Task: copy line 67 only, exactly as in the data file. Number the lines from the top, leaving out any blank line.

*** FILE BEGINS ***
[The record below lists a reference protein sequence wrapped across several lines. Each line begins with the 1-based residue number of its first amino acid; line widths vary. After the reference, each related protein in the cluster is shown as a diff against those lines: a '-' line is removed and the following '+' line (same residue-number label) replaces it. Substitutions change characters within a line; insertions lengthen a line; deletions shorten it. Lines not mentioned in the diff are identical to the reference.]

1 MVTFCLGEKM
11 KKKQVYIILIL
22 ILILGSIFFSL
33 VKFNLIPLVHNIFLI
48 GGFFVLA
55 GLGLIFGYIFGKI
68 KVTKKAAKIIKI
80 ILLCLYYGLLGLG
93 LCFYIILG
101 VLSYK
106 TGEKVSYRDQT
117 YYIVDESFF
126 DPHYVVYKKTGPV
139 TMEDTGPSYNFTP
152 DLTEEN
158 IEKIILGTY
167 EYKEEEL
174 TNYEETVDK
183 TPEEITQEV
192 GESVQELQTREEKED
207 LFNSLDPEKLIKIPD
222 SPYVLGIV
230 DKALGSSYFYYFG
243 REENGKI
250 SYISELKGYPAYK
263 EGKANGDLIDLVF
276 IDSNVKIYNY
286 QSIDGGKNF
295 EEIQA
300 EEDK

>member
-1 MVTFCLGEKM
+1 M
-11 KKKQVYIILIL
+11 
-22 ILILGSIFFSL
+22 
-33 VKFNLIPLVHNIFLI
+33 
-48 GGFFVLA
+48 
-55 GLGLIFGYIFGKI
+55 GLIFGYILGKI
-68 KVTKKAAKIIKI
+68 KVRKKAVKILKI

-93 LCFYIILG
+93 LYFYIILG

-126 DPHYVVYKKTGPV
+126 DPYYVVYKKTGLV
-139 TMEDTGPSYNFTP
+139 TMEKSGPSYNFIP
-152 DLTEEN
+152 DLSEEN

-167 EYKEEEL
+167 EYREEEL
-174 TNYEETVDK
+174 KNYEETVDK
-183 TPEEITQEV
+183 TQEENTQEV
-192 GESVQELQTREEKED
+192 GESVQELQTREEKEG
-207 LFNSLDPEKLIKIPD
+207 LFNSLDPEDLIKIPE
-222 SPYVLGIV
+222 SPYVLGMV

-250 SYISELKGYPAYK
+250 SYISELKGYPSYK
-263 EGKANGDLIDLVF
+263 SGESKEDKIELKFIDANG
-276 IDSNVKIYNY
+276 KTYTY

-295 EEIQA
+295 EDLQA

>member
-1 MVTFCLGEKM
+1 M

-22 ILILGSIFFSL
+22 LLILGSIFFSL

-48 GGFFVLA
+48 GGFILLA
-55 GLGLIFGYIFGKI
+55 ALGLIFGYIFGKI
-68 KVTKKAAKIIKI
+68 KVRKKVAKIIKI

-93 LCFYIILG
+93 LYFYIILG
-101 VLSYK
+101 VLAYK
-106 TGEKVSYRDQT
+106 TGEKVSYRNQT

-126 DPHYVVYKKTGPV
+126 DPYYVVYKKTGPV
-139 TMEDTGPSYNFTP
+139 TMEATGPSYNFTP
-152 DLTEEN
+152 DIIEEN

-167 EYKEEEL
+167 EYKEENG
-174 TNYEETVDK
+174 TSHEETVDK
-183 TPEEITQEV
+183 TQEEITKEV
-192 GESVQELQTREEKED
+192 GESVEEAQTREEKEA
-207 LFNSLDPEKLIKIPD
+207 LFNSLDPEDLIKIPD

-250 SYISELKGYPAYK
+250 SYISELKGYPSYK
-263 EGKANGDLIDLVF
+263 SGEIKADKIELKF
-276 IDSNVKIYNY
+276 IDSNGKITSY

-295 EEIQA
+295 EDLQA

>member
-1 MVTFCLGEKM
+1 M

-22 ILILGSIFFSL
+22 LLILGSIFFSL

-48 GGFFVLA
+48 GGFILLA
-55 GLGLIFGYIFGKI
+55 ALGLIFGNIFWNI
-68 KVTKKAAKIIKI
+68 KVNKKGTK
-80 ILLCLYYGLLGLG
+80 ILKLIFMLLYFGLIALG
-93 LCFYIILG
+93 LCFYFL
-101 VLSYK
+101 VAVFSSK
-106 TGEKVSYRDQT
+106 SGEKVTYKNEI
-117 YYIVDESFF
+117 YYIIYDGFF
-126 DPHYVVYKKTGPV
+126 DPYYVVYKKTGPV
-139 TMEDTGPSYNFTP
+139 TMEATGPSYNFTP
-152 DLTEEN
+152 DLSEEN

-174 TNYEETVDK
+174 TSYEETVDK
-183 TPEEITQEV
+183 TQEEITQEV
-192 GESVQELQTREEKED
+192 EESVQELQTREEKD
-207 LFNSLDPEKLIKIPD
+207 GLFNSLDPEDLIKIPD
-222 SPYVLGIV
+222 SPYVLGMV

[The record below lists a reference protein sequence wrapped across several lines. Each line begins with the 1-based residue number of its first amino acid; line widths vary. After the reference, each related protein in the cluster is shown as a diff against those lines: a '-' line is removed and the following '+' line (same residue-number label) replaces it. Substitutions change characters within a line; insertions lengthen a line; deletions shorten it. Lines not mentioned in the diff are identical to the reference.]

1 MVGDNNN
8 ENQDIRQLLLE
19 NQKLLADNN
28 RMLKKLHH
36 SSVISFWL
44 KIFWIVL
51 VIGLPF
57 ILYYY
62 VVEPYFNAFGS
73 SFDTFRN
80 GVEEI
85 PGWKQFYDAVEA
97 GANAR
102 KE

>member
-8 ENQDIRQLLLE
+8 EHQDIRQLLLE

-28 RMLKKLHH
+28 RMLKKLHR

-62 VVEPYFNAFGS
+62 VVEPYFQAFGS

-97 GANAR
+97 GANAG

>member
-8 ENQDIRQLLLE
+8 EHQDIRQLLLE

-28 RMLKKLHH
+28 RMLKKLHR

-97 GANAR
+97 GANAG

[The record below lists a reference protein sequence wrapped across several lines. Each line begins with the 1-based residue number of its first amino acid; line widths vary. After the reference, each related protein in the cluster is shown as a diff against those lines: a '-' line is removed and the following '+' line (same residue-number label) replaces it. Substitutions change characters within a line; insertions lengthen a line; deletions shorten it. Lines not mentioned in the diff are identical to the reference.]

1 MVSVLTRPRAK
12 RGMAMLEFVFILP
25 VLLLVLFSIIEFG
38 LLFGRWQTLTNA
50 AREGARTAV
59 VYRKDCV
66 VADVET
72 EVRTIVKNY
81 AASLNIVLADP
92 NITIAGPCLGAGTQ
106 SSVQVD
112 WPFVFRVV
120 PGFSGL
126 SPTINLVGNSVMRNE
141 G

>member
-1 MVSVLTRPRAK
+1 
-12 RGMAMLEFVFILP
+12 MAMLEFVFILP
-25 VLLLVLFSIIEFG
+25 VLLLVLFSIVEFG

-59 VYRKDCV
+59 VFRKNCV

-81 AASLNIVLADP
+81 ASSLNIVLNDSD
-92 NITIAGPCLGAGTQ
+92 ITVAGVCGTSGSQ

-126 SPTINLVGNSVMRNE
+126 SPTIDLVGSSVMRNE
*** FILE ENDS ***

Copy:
-250 SYISELKGYPAYK